Every dollar that is generously donated will be matched from now until the end of the year. If you would like to support MS-focused research and programs, visit the MS Society’s website and learn more about how you can double the impact of your gift. Also, as a small gesture of appreciation, the MS Society is sharing personal thank you videos from funded researchers and clinicians. Visit the MS Society’s Facebook page to check them out.

Hosting an MS research event in your community? Submit it to msresearchgrants@mssociety.ca to be featured in Research in Action!

MS Updates

A molecular switch that prevents “good” immune cells from turning “bad” identified by MS Society-funded postdoctoral fellow

Credits: cea + / CCA certain type of T cell — called TH17 — is a leading agent in the inflammatory attack against myelin that is a hallmark of multiple sclerosis, but under normal conditions it can be beneficial in preventing infection. MS Society-funded postdoctoral fellow Dr. Chao Wang (Harvard Medical School) and a team of researchers set out to identify molecules unique to either harmful or helpful versions of TH17 cells to determine whether it’s possible to turn off the bad features. They discovered a protein called CD5L, which acts as a molecular “switch” that can help to keep beneficial immune cells from being led astray and leading to disease. Read more…

MS Society of Canada-funded researcher uncovers a protein that keeps inflammatory cells in check

Microglia are specialized immune cells found only in the brain and spinal cord of the central nervous system (CNS); although beneficial in a healthy immune system, microglia are also involved in the autoimmune response that lies at the heart of MS. A team of researchers, led by MS Society-funded investigator Dr. Denis Gris (University of Sherbrooke), has identified a protein that sits on the surface of microglial cells and regulates this inflammatory process; specifically, it acts as a barrier that keeps the microglia’s pro-inflammatory properties at bay. Read more…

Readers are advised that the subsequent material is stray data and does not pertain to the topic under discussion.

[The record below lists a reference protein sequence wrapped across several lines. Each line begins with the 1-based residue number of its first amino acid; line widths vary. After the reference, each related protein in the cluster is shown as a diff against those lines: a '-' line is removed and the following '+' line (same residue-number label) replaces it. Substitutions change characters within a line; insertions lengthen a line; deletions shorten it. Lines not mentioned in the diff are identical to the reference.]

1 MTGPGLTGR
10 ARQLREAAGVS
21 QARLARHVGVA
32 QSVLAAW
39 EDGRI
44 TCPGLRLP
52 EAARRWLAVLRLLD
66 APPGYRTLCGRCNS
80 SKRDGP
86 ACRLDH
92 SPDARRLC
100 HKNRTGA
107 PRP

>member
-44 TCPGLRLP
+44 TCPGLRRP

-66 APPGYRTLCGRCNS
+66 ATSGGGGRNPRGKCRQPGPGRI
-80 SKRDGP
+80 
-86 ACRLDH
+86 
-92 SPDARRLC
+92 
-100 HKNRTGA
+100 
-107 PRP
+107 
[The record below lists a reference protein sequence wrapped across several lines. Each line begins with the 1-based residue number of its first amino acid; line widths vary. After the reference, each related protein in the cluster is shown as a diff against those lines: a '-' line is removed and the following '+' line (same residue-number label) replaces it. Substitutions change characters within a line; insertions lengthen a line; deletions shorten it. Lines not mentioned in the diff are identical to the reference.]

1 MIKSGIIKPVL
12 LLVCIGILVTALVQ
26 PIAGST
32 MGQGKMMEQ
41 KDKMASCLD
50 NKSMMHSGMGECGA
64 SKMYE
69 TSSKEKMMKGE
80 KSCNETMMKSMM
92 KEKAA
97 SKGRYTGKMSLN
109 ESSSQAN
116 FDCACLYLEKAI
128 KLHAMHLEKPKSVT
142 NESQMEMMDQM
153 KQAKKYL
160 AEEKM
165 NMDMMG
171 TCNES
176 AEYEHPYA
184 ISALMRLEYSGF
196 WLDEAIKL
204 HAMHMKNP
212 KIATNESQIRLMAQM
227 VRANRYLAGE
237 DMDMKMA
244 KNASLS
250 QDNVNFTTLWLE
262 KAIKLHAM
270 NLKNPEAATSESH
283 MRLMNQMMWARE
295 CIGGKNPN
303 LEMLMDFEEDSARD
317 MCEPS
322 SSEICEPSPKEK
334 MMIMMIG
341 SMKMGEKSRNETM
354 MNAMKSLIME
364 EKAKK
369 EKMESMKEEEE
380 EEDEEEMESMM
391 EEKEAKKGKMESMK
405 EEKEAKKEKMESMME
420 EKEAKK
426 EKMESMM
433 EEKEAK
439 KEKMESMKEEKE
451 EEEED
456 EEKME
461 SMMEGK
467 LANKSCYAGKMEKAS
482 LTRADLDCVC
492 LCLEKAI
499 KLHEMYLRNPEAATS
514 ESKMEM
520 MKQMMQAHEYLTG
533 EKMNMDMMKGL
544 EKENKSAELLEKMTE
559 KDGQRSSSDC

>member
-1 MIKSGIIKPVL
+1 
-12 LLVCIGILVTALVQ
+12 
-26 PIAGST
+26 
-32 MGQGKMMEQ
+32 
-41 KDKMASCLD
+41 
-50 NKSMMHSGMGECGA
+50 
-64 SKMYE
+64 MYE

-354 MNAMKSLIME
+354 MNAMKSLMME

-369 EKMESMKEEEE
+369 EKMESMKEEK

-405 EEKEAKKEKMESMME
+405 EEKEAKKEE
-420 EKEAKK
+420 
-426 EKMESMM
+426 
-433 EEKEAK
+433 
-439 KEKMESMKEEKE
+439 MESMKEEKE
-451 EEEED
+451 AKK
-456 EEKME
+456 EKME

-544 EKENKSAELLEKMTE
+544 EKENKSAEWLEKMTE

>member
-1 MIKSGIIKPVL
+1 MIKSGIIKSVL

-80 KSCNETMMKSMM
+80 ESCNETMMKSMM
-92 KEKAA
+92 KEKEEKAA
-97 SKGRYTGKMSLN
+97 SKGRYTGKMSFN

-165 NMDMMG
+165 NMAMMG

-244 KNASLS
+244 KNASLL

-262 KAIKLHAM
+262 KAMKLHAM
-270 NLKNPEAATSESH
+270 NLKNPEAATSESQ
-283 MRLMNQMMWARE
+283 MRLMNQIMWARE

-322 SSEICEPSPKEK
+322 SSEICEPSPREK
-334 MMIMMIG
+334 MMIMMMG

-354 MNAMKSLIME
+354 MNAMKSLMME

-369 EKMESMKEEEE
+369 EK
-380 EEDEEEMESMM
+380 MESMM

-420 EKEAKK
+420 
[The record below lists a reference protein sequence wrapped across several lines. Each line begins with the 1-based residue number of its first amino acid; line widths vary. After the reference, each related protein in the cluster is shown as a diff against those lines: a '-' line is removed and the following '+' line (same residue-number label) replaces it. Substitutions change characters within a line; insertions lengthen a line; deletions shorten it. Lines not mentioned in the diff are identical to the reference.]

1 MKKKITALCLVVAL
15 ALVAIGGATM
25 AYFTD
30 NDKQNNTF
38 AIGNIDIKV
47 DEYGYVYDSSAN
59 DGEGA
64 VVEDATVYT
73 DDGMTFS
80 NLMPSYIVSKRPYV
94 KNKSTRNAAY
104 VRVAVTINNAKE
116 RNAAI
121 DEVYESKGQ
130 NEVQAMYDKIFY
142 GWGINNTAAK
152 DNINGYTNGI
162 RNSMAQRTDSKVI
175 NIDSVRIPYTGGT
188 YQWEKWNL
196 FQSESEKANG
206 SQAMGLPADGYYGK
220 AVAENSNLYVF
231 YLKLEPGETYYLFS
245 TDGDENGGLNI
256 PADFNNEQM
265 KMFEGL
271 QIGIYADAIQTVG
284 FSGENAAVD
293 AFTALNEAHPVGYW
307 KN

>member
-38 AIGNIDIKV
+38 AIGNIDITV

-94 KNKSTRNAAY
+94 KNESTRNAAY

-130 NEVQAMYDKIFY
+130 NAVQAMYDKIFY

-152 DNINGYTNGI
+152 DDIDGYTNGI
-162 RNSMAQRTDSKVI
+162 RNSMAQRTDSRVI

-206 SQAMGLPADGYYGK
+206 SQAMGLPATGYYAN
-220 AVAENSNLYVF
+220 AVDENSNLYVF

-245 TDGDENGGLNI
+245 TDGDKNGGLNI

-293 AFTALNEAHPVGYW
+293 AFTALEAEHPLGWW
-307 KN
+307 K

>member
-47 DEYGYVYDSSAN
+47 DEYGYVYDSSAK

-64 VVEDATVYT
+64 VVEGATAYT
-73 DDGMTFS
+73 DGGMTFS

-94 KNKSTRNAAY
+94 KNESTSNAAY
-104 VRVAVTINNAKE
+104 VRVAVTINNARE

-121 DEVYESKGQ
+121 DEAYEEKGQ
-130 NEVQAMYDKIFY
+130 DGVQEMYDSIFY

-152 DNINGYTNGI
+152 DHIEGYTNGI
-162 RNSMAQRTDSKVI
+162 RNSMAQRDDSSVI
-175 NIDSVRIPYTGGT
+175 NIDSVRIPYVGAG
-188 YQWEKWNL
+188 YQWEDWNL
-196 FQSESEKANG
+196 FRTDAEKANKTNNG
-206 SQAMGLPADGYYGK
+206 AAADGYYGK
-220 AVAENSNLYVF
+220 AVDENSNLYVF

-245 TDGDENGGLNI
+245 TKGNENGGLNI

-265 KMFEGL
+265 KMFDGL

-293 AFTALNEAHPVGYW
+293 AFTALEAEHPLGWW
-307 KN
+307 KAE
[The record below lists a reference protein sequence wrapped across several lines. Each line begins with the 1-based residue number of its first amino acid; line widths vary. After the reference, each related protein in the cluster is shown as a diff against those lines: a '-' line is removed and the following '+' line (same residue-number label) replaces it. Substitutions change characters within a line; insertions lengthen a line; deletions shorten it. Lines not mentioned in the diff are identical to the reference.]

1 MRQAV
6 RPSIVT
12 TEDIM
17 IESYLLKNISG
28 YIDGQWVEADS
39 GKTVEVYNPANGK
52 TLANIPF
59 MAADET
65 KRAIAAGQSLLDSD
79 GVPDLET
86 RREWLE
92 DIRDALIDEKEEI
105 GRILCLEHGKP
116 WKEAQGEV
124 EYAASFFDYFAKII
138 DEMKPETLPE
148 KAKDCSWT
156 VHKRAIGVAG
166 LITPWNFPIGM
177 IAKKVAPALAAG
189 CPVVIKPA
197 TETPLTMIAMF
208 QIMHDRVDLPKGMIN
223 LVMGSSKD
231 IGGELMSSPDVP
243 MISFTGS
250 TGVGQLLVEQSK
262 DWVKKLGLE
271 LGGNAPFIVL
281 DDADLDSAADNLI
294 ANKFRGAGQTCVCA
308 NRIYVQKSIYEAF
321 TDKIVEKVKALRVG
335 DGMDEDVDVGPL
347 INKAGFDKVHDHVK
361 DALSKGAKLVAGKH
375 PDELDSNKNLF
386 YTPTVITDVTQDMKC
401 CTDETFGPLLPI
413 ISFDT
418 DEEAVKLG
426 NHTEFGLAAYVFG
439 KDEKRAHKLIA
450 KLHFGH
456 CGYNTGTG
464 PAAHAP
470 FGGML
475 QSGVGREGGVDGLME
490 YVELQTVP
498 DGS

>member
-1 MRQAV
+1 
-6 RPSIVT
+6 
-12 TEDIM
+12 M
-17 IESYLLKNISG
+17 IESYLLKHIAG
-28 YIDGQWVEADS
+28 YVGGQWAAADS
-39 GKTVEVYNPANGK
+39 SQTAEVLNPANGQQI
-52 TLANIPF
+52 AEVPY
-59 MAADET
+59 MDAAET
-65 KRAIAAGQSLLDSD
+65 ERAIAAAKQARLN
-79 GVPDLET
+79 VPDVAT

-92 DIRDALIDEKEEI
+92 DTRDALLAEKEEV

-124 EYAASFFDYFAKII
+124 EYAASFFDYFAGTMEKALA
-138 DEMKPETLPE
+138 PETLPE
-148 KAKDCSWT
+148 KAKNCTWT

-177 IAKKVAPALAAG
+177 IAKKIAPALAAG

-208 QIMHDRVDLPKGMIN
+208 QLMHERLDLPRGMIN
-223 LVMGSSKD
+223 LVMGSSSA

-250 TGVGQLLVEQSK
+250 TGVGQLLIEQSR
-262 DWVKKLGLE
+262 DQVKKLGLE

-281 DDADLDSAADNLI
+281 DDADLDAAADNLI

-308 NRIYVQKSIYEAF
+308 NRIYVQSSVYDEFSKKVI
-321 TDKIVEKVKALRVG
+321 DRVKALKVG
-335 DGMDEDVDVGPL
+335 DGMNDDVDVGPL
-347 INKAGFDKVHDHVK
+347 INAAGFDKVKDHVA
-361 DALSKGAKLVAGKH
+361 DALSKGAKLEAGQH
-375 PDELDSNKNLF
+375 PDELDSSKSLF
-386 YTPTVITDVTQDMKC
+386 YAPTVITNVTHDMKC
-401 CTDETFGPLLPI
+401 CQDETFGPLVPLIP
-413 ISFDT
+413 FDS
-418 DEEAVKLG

MS Scientific Research Foundation funds study “From bugs to brains: the gut microbiome in pediatric multiple sclerosis”

Credits: Daniel Mietchen / CCBeyond its role in digestion, the lush community of bacteria living inside our intestines — dubbed the gut microbiome — has a profound impact on health and disease. In particular, researchers have established a link between the gut microbiome and multiple sclerosis. A new collaborative research study, led by Dr. Helen Tremlett (The University of British Columbia) will explore the role of the gut microbiome in partnership with the recently launched multi-centre, collaborative pediatric MS study funded by the MS Scientific Research Foundation. Read more…

In Other MS News…

Research Blog

In the latest Research Decoder, MS Society Vice-President, Research Dr. Karen Lee dives into the world of the microscopic critters that inhabit our gut — dubbed the gut microbiome. Maintaining a healthy community of gut microbes is essential for promoting good health, while disruption of this delicate balance is thought to play a role in various diseases, including multiple sclerosis. In her post, Dr. Lee demystifies the gut microbiome: what it does, how researchers can study it, and what kind of research — including important work being done by MS Society-funded researchers — is taking place to expose the link between the gut microbiome and MS.